6. If an object in deep space, far from other objects (in the low acceleration MiHsC regime) spins or moves, then objects nearby (cosmically speaking) should tend to spin or move in the same sense. This is similar to the Tajmar effect in the lab, also predicted by MiHsC.

7. GPS satellites have a different mutual acceleration with the spinning Earth at the equator and pole, so they should show an small latitudinal dynamical anomaly.

8. In MiHsC, Rindler horizons destroy information behind them, so if we take this further, then for example the Rindler horizon of a rapidly-enough accelerating object may come close enough to block the gravity from eg, the Sun in a detectable way. For a 10cm diameter disc a spin of 23,000 rpm is needed to block the Sun.

9. If you super-cool an object to damp all acceleration, and then spin it (very fast) or for example 'jerk' electrons within it (eg: flash drive or superconductor passing its transition temperature) then its inertial mass (weight) should change depending on the size of the change in acceleration. For a 10cm disc an acceleration of 500,000 m/s^2 should reduce weight by 2%.

10. MiHsC breaks equivalence in a subtle way: two objects dropped in a Fallturm (Fall tower) would still fall together (so MiHsC won't show up in torsion balance tests) but they will fall ever so slightly faster than expected (for a 110m high tower they'll deviate from the expected position at the bottom by 7.5 nm). Also, a spinning object should fall more slowly.

11. If an object is given a huge acceleration, for example in the CERN LHC, (or a fast spin) the Unruh waves it sees (normally light years long) could become short enough that our technology can get a handle on them (a few km). Either EM-radiation or metamaterials could be used to interact, damp or deflect those Unruh waves (their Em-component) and thereby control the inertial mass of the object.

12. MiHsC predicts the emdrive (if it is assumed that photons have inertial mass) by saying crudely that more Unruh waves fit into the wide end than the narrow. It follows that if the narrow end was fine-tuned to fit the individual Unruh waves better, despite being narrower, then the emdrive thrust should be reversible. MiHsC also predicts that the speed of light should change inside the emdrive.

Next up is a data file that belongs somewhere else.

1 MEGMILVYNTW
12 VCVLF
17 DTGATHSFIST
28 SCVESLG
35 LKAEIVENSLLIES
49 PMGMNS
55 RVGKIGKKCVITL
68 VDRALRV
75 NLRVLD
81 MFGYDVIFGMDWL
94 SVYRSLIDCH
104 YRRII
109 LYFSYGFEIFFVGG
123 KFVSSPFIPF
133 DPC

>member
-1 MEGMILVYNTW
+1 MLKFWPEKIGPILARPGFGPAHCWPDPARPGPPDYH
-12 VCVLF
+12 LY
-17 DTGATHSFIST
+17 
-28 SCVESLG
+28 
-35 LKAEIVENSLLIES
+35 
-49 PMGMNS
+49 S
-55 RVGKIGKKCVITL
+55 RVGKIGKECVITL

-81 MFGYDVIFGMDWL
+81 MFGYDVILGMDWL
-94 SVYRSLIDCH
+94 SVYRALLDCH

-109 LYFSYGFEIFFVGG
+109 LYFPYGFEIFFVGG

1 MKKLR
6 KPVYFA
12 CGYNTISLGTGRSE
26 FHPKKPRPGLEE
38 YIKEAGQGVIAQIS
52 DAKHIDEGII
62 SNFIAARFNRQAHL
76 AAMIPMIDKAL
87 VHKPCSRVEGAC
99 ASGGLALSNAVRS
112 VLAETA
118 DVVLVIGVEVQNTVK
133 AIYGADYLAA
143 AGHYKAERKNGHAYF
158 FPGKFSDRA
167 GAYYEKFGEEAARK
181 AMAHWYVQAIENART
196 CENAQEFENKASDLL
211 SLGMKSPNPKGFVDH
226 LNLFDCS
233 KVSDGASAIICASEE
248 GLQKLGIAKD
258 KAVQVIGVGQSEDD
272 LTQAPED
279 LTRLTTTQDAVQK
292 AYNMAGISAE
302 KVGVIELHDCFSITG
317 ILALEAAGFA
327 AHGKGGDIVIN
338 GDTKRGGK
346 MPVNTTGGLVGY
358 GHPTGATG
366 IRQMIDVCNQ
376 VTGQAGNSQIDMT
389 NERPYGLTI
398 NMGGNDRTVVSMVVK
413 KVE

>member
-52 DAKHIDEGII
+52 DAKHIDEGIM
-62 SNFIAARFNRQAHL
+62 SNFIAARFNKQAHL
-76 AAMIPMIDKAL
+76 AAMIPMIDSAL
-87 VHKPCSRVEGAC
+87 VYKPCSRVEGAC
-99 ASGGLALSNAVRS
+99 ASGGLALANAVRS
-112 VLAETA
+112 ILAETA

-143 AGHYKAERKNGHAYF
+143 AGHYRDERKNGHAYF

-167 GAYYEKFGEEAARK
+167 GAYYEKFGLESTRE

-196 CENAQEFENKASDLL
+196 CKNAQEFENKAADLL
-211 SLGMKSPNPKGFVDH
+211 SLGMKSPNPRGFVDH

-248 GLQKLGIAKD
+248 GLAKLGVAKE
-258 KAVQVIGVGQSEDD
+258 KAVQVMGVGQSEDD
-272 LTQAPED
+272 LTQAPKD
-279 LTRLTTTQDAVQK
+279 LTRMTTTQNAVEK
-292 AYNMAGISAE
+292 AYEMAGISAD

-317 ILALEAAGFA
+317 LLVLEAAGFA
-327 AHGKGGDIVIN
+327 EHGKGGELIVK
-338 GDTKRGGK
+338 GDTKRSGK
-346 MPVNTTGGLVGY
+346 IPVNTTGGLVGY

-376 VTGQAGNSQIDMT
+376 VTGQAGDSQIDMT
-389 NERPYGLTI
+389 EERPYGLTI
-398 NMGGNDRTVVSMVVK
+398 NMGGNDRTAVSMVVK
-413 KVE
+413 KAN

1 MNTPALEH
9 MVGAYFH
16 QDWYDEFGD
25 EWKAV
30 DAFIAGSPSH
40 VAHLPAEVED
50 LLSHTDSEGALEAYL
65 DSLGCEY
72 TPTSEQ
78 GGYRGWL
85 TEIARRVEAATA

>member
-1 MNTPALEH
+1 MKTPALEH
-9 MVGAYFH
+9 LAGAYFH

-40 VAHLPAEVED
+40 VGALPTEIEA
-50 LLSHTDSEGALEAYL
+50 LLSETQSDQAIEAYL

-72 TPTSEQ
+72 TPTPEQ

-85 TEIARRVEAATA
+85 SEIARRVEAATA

13. Since MiHsC predicts that all waves that don't fit into the Hubble scale are disallowed, then this should be the case for waves of thermal radiation too. Hence mind-buggeringly cold objects should radiate very slightly less than expected. At 100pK the effect should be one part in 10^20.

14. MiHsC predicts a minimum acceleration in nature, 6.7x10^-10 m/s^2, the acceleration for which the Rindler horizon reaches the Hubble horizon and can't be any larger (this explains cosmic acceleration) and MiHsC also predicts a maximum acceleration of 10^52 m/s^2 when the Rindler horizon shrinks to the Planck area. Acceleration and mass should be quantised near these extremes.

15. The tiny minimum acceleration of MiHsC occurs because at very low accelerations Unruh waves are disallowed because they are bigger than the Hubble scale. If we can manufacture a small 'informationally closed area', we could boost this acceleration.

16. Collapsing sonoluminescent bubbles, atoms suddenly confined, or core-collapsing supernovae will see their Rindler horizons shrink and this will release new heat energy. Like water from a squeezed wet towel, whenever you shrink a Rindler horizon by accelerating an object, the horizon releases energy (which usually turns up as inertial mass). Manufactured 'squeezed horizons' are therefore a potential new source of energy.

Introduction to MiHsC.

Friday, 8 April 2016

Informational MiHsC